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Serbian Arms Maker Says His Plant Made Guns Used In Paris Attacks

Milojko Brzakovic (center), general manager of the Zastava–Oruzje factory, said investigators were tracing the origins of at least two Zastava M70s used in the Paris attacks.

The director of a weapons plant in Serbia has confirmed that at least two of the assault rifles used by Islamic militants during the Paris terrorist attacks on November 13 were manufactured by his company in the early 1990s.

Milojko Brzakovic, general manager of the Zastava–Oruzje factory in Kragujevac, Serbia, told RFE/RL on November 27 that Serbia's Interior Ministry had asked for information about the specific guns used in the Paris attacks as part of an international investigation.

Brzakovic said investigators were tracing the origins of at least two Zastava M70s used in the attack -- modified versions of the Soviet AK-47 that were the standard issue for Yugoslav military forces since 1970.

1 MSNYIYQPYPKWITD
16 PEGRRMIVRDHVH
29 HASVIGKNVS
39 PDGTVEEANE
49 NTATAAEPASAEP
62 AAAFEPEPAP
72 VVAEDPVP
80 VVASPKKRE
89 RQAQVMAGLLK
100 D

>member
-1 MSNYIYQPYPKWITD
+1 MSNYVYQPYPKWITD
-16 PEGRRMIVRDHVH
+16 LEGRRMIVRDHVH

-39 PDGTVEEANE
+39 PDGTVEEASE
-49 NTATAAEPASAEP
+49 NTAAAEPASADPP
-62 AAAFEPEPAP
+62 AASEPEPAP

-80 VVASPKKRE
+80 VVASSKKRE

He said the Serbian officials had provided "specific numbers" for guns that had been used by militants in Paris and were found at the scenes of the attacks.

Germany's Bild newspaper reported that a man was arrested by German authorities on November 24 for allegedly selling four weapons to the militants who killed 130 people in Paris on November 13.

Bild reported that four assault rifles -- two AK-47s made in China and two Zastava M70s made in what is now Serbia -- were sold illegally online by the suspect on November 7 to a buyer of "Arab descent."

Prosecutors in Stuttgart, Germany, on November 27 confirmed the arrest of a 34-year-old man on arms dealing charges but have declined to comment on Bild's report that he supplied guns to the Islamic State (IS) militants who carried out the Paris attacks.

The IS militants attacked France's national stadium, a concert hall, and a series bars and restaurants.

With reporting by Reuters, AP, and Bild